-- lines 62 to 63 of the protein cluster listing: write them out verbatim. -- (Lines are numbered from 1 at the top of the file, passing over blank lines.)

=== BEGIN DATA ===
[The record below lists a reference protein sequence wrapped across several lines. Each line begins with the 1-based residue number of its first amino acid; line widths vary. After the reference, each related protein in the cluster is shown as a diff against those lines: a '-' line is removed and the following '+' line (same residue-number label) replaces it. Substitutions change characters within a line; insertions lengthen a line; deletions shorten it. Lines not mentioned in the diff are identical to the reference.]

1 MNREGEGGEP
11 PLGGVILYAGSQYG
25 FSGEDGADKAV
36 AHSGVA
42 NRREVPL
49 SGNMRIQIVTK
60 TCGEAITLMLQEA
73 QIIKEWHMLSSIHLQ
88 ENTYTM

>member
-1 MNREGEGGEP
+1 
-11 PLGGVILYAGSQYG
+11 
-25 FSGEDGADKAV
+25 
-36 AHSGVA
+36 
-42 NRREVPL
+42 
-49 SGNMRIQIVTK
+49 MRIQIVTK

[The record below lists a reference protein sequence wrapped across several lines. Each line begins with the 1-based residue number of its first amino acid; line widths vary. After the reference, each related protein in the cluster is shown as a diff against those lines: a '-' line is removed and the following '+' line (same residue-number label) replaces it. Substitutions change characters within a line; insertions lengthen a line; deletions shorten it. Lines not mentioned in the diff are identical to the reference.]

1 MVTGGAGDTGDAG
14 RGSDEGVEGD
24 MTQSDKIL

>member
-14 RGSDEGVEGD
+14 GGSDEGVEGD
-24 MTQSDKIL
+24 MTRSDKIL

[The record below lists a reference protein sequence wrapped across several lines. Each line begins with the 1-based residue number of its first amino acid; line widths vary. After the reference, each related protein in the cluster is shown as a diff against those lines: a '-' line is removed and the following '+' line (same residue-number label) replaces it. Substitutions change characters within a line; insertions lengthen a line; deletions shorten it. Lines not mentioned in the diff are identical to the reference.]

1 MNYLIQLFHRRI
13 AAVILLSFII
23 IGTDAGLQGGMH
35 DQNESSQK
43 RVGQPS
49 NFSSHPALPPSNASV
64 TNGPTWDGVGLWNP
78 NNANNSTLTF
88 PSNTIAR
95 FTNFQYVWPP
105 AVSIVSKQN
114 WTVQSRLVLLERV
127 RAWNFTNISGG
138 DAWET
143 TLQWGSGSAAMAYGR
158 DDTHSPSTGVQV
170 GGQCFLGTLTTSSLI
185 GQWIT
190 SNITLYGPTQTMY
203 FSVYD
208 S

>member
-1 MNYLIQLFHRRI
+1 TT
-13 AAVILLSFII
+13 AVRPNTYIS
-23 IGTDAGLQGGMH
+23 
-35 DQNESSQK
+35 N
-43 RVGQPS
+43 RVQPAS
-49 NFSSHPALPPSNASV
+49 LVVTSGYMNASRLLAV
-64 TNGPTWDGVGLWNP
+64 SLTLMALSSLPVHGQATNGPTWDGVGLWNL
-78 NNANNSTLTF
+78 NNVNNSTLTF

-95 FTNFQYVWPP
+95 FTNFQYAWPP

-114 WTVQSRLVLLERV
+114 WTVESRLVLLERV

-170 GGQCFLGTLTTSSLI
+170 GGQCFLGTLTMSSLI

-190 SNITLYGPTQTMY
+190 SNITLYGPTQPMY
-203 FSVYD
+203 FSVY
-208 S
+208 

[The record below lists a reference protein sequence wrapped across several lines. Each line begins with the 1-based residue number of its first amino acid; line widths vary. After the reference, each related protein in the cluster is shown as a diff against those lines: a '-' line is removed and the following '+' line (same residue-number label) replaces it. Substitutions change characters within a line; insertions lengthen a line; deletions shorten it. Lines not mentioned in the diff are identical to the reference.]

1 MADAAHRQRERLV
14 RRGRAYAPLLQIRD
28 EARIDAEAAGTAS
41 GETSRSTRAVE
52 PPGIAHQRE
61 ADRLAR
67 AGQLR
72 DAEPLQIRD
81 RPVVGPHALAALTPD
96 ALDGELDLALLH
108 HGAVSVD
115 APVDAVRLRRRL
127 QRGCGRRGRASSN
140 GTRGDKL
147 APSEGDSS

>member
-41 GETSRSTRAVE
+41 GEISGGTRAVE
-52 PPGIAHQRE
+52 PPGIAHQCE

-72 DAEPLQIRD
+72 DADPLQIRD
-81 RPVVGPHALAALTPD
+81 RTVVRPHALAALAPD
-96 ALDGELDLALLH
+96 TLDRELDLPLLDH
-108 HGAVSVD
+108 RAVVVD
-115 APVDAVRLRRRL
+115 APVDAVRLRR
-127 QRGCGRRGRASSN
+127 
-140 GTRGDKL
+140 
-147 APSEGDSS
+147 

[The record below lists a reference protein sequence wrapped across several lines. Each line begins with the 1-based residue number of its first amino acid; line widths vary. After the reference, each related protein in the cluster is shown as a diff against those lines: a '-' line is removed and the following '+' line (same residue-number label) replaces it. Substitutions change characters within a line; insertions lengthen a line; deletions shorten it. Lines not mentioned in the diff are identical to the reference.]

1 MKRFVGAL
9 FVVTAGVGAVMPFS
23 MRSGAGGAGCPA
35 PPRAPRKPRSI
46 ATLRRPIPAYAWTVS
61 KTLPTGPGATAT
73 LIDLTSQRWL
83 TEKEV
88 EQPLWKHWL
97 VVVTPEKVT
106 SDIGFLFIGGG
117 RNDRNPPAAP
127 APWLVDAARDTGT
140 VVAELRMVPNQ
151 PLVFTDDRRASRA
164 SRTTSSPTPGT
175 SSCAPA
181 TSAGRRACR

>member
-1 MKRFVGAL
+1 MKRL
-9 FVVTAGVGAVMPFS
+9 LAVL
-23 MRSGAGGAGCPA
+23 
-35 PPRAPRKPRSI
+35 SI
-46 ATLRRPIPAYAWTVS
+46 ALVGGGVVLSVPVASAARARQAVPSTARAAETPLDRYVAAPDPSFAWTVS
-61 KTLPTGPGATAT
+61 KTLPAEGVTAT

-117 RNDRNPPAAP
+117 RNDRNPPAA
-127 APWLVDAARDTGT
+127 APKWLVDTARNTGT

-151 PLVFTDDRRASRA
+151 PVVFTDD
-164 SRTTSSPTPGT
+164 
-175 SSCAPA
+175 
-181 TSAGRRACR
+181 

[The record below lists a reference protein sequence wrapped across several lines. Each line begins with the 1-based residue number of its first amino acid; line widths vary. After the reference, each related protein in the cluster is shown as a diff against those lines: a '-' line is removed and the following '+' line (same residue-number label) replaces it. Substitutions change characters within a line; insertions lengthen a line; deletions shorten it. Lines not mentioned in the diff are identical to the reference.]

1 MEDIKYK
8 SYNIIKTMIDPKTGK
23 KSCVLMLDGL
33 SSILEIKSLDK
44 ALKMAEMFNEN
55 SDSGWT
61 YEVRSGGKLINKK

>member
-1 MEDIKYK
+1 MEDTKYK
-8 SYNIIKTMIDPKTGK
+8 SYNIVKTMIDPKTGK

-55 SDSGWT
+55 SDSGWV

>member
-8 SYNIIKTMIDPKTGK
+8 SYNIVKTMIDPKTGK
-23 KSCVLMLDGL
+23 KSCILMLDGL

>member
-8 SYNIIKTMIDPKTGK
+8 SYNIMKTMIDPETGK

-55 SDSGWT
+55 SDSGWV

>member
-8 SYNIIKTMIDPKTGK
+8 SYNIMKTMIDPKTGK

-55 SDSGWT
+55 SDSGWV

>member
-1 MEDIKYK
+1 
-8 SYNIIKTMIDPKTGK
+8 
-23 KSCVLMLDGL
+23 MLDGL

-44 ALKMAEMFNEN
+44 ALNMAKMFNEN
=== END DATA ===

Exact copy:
-35 DQNESSQK
+35 N